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Joseph MARX (1882-1964)
Trio-Phantasie for piano, violin and cello (1913) [43.42]
Ballade for piano quartet (1911) [18.46]
Trio Alba (Livia Sellin (violin), Philipp Comploi (cello), Chengcheng Zhao (piano)); Wen Xiao Zheng (viola)
rec. 16-17 December 2013, Konzerthaus der Abtei Marienmünster, Germany
MUSIKPRODUKTION DABRINGHAUS UND GRIMM AUDIOMAX 7031844-2 [62.46]

Joseph Marx is a generally unfamiliar name today but his music drew praise from renowned conductors. Wilhelm Furtwängler (1886-1954) said that “Joseph Marx is the leading force of Austrian music.”. Riccardo Chailly asked: “How could such a major composer fall into oblivion?”

Born in Graz, Austria, the Styrian Marx is described on the website joseph-marx.org as a “Master of romantic impressionism”. It might seem improbable today but it is explained on the composer's website that during World War Two Marx was the most frequently performed composer in Austria. He is rarely mentioned in music books and his name is omitted from one of my favourite reference resources Mark Morris’s ‘A Guide to 20th-Century Composers’.

In recent years the reputation of Marx has been undergoing a change of fortune with a number of recordings appearing in the catalogues principally on ASV, Chandos (review ~~ review) and CPO (review review). Peter Rastl (Joseph Marx Society, vice-president) informs me that a Riccardo Chailly-conducted recording of Marx’s magnum opus the Eine Herbstsymphonie (An Autumn Symphony) was talked about. Unfortunately nothing has materialised. There is however a 2008 live New York recording of Eine Herbstsymphonie — in a slightly abridged version, with cuts authorized by the composer — with Leon Botstein conducting the American Symphony Orchestra which is available only as an mp3 download.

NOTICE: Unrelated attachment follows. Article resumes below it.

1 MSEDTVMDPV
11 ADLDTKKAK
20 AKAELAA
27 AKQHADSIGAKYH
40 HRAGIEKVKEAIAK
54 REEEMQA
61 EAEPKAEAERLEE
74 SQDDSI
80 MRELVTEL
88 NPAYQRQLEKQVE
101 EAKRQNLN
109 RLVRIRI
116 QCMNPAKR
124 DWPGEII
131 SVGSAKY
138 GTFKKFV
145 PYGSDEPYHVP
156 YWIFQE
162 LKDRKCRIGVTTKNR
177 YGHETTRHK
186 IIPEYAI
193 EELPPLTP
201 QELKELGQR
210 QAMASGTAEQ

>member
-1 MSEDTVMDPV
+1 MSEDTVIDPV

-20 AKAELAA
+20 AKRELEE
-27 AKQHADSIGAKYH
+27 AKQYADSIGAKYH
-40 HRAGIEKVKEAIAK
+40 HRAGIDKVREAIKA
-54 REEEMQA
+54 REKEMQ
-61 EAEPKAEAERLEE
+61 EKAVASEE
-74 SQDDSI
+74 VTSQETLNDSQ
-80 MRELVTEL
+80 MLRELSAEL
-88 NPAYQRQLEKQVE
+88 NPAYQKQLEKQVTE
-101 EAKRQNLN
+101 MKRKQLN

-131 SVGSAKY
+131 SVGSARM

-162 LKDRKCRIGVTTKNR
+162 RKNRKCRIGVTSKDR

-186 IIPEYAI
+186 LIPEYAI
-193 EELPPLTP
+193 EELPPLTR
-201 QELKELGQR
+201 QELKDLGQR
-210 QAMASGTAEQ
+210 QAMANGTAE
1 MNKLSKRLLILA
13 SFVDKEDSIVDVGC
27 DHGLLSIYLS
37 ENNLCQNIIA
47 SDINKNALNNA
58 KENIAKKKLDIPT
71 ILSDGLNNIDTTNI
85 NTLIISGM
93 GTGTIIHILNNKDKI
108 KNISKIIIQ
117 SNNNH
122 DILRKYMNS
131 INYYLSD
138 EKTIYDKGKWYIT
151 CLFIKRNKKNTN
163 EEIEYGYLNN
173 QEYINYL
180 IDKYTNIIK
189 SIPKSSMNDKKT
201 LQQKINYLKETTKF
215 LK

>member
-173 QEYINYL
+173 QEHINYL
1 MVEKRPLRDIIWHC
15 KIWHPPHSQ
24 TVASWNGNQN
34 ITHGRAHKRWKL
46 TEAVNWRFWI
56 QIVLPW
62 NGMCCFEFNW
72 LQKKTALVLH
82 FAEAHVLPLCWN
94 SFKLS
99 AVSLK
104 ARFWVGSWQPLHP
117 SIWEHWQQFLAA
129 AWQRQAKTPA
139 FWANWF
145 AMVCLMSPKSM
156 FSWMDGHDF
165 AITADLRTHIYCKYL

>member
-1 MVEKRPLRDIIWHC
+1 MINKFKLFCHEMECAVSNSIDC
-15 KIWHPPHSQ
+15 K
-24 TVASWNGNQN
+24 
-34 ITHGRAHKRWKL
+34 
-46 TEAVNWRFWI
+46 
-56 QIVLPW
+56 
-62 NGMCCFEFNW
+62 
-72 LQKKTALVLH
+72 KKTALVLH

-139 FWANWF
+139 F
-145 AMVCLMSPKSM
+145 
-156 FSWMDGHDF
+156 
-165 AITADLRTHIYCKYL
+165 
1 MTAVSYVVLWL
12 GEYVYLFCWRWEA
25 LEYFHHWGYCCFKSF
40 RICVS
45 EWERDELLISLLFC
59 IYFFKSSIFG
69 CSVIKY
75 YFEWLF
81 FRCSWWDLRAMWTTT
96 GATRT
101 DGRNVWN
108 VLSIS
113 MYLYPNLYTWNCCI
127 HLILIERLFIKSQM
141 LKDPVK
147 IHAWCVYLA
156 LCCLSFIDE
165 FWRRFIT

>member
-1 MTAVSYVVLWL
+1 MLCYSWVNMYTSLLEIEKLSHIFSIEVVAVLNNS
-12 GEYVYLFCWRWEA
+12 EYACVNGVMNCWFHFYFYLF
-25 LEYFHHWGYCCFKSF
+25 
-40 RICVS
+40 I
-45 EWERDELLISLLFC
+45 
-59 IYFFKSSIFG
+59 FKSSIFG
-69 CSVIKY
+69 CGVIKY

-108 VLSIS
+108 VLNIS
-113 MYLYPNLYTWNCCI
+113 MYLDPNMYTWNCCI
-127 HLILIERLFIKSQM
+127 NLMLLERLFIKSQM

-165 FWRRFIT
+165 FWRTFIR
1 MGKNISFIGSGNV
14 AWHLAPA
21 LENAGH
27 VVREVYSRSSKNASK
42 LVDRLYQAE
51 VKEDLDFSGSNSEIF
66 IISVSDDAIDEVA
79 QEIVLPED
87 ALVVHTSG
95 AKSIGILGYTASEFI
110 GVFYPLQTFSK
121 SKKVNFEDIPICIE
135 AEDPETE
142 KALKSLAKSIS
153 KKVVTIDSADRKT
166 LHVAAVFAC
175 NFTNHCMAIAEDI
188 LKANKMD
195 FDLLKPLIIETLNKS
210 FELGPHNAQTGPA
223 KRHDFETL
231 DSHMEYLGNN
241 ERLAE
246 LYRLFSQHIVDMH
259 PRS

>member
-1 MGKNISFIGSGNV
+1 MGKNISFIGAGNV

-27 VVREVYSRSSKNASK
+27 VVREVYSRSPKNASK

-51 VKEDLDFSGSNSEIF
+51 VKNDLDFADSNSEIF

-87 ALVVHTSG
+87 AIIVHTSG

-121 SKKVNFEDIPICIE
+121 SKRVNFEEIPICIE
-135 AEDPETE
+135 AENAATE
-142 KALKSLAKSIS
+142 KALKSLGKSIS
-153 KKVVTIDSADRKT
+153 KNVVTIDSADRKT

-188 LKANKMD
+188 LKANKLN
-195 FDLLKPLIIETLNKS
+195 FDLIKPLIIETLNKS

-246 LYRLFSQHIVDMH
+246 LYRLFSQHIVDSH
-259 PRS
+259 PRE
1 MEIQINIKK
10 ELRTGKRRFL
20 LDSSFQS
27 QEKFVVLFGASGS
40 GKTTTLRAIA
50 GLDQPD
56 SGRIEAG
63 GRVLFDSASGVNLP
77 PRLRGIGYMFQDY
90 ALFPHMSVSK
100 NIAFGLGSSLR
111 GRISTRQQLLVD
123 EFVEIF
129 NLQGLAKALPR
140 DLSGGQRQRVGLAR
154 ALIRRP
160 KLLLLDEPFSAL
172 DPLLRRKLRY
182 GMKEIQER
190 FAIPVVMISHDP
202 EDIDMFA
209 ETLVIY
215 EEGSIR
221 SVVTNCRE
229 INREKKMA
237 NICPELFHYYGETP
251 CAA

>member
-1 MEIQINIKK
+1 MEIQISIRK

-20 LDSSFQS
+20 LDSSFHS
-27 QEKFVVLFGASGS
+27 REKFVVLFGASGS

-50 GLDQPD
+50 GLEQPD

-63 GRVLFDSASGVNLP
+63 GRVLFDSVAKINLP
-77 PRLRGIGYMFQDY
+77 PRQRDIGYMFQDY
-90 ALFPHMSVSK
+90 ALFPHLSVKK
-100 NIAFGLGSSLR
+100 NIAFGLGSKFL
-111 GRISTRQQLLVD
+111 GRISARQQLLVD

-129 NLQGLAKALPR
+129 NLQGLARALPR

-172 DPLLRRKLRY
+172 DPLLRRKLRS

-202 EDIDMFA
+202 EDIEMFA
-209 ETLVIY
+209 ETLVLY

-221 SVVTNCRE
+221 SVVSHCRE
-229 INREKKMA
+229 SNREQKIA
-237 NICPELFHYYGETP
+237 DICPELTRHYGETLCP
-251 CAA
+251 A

The feature work on the release is the Trio-Phantasie for piano, violin and cello which was written in 1913. This is a considerable work running to almost forty-four minutes. Marx uses a five movement structure writing in his characteristic traditional rather than progressive style. In the squally and passionate opening movement marked Schwungvoll, aber nicht zu schnell you feel the players tightening, lessening and re-tightening the tension. There's heartfelt passion in the Adagietto - Sehr ruhig with its delightful main melody. By contrast the Viennese character of the Scherzando. Presto feels playful, fresh and invigorating with suggestions of music from Die Fledermaus. Similar to the opening movement the Intermezzo is stormy in mood. The decidedly rhythmic Tanz: Finale has passages of fierce determination, notably its fiery close.

Around 1911/12 Marx wrote three substantial, single movement works for piano quartet: the Rhapsody, Scherzo and the Ballade. My favourite work on this release is the single movement Ballade. This is a highly attractive, romantic score which after a gentle introduction increases significantly in emotional intensity.

Recorded for MDG Audiomax in 2013 at Konzerthaus der Abtei Marienmünster the engineers provide warm clear sound and the often difficult-to-achieve balance between piano and strings is suitably mastered. These two works are outstandingly played, judiciously paced and with lots of artistic flair and perceptive detail. The unity of the group is remarkable. This is complemented by excellent individual intonation.

It is worth mentioning that the Trio-Phantasie has also been recorded by CPO (review) but in that case is differently coupled.

Michael Cookson